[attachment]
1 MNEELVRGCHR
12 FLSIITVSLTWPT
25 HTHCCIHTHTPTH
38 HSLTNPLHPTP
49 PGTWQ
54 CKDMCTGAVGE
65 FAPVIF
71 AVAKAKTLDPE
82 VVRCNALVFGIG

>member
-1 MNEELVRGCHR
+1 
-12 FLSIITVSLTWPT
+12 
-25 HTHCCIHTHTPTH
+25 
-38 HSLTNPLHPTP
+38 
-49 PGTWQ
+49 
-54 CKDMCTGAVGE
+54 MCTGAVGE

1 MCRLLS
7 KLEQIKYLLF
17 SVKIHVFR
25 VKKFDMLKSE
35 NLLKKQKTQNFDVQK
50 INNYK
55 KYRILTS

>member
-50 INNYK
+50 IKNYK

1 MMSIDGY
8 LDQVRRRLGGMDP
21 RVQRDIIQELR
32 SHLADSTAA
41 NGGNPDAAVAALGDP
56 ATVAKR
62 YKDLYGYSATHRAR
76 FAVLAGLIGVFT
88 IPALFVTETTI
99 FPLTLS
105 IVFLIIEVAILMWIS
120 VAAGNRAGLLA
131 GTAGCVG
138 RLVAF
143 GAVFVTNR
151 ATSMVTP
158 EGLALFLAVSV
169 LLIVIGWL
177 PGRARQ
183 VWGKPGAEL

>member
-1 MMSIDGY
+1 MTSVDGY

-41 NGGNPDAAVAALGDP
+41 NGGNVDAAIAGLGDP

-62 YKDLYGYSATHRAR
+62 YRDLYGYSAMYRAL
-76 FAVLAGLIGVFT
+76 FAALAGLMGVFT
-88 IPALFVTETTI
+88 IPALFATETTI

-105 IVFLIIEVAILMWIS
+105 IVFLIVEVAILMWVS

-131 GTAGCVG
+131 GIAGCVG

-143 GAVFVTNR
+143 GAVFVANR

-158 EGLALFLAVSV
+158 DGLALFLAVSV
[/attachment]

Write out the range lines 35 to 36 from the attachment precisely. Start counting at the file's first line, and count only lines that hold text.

21 RVQRDIIQELR
32 SHLADSTAA